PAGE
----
Jack Kent Cooke's silver Super Bowl trophy hadn't even had time to develop a spot of tarnish before he was hitting up the District for a brand new designer stadium. Specifically, what he wants is a domed stadium, preferably seating 75,000, which the city would finance by picking up more than $100 million in indebtedness. If he gets that, he says, his Redskins will continue to play football in Washington.

If he can't get that, he says, he will find a place in the suburbs for his team to play.

So there.

The Redskins' lease at RFK Stadium expires after the 1990 season, and Cooke's been talking about wanting a new stadium since August. At that point, he invoked civic pride: "The area deserves a far better facility than it presently has. It deserves to get into the swim of big cities regarding stadiums. It seems to me we are bringing up the rear."

Cooke, however, is a businessman who says he's been losing money on the Redskins. RFK Stadium seats about 55,000 and is the third smallest in the National Football League. If he could sell 20,000 more tickets a game, he could make lots more money. If he could sell luxury skyboxes, he could make even more money. And if he could get a piece of the action from the food and parking concessions -- which he doesn't get now -- well, he might be able to make ends meet.

Forbes Magazine listed Cooke as the 49th richest American last year, with a fortune estimated at $600 million. If he made only 10 percent a year on his holdings -- a modest investment goal -- he would be making $60 million a year just for staying out of trouble. He is not only rich, he is also colorful, audacious and predatory.

He has said he doesn't plan to move the Washington Redskins to some other city if Mayor Marion Barry can't meet his demands. What he is doing, however, is chatting up suburban officials to see if they will give him his designer stadium. But these days, suburban officials don't have visions of growth and economic prosperity when they think about sports complexes. They have nightmares about traffic jams and overdevelopment -- and losing their jobs.

So far, the city has bitten (or gotten bit) to the extent of hiring consultants to explore the feasibility of building a replacement for RFK. Cooke is saying he won't pay anything toward a new stadium. This from a man who paid $42 million in 1979 -- when $42 million was still $42 million -- to terminate his contract with his first wife.

Cooke, like a lot of hugely successful businessmen, is fueling an enormous ego. He owns not only the world champion football team but also one of the legendary horse farms in Kentucky. Now he wants a designer stadium, just like Joe Robbie, the Dolphins' owner, has in Miami. Only, Cooke wants to get it the way most hugely successful businessmen get things, namely by using a currency known as OPM -- other people's money.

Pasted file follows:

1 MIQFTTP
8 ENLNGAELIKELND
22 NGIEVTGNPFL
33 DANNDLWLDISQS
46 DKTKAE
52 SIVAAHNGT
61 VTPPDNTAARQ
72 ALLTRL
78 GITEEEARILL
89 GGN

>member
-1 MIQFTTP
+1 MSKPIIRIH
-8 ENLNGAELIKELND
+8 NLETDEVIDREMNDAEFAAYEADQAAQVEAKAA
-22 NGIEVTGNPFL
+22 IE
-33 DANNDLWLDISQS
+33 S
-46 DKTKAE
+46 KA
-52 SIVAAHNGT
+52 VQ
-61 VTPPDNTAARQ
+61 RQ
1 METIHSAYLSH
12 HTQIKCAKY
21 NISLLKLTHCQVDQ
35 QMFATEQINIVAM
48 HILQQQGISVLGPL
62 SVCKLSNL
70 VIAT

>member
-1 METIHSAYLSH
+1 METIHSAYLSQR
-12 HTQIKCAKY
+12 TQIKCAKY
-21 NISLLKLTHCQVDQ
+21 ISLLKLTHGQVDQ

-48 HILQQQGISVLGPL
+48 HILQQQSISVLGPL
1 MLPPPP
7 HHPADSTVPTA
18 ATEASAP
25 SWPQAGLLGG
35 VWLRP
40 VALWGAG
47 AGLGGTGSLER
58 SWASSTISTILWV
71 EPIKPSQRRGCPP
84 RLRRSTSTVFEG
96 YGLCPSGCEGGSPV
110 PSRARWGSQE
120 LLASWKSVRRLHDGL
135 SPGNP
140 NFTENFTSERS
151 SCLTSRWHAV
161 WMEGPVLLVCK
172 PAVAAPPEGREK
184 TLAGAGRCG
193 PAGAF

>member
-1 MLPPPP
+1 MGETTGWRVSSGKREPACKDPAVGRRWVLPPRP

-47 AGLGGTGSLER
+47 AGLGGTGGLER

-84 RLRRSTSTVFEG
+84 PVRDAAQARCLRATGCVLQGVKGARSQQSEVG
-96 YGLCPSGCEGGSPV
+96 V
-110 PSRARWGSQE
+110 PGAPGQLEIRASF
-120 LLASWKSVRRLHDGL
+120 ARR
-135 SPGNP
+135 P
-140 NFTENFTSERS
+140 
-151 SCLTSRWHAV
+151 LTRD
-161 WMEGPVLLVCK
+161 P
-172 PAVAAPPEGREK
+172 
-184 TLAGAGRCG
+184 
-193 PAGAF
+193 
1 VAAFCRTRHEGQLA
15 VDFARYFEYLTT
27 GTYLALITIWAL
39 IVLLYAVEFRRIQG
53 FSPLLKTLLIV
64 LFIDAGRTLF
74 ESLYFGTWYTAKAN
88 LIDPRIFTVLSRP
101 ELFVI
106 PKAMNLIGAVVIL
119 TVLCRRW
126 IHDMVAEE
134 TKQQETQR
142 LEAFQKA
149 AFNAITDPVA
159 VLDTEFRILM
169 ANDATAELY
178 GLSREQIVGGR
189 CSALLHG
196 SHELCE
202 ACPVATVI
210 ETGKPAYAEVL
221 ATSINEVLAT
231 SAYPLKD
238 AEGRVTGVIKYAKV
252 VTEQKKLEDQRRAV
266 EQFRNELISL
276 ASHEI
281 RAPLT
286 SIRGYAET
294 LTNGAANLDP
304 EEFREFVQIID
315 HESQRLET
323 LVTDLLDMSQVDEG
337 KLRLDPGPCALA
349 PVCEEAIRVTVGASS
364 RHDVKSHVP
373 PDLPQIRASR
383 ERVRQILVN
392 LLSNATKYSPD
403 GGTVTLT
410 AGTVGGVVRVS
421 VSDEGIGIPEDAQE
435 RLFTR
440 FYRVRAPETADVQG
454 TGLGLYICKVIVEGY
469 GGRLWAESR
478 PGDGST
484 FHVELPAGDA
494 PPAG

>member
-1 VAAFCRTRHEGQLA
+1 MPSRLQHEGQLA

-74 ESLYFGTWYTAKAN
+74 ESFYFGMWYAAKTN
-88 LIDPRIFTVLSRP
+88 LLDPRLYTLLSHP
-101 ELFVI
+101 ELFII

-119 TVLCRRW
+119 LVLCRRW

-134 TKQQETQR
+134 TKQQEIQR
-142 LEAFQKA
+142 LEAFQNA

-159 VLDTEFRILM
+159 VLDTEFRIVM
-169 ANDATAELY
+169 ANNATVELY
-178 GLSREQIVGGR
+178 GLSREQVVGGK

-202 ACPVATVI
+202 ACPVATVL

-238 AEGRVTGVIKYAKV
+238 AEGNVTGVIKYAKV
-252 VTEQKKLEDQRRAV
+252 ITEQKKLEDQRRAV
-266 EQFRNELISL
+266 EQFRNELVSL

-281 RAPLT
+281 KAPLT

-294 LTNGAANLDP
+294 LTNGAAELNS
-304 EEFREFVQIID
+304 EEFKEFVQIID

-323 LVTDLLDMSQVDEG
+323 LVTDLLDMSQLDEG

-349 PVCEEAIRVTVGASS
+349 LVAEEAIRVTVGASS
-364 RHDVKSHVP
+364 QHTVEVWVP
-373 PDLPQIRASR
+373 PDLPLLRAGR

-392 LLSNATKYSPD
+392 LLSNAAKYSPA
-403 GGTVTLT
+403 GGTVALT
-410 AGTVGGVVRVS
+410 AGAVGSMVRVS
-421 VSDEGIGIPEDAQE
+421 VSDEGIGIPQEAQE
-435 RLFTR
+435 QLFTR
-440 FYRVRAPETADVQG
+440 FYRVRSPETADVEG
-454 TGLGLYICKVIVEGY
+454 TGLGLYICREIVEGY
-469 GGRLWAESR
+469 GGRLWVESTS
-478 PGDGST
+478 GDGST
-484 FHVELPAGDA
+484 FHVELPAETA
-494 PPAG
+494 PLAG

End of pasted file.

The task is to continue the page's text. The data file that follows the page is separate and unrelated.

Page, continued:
And he's not above using appalling tactics to get it. Thus, within a week after the Super Bowl he tightens the screws on the city with a carefully orchestrated presentation of his demands in the media, twinned with a proposal from some Loudoun County developers for a privately financed "Ultra Dome" complex near Dulles International Airport. Perhaps, instead of skyboxes, the Jack Kent Cooke Memorial Stadium -- which is, of course, what it would be called -- would have "ultra boxes" as well. There's no subway stop near the proposed site, so, barring a breakthrough in transportation, it would probably also come complete with its own ultra jam.

This is the kind of strong-arming one associates more with gangsters shaking down a bar than with a legitimate businessman trying to do business with a municipal government.

The District is in no financial position to underwrite an extravagance such as Cooke proposes. A city that can't maintain the physical plants in its public schools has no business subsidizing a football stadium for its local millionaire. This is a city that has one of the the highest infant mortality rates in the country. The homicide rate is about to make it the murder capital of the country. Drug wars are breaking out within sight of the Capitol. Adolescents are carrying guns and trafficking in narcotics. It takes more time to get into public housing than it takes to get out of Lorton on a murder rap.

The best thing that can be said of Cooke's scheme is that he is going to force taxpayers and city officials to examine what's important, and to realize that until the social needs of the city are met, any talk of public financing for a sports stadium is a terrible distortion of priorities. Cooke obviously doesn't understand that.

RFK Stadium was named for someone who did.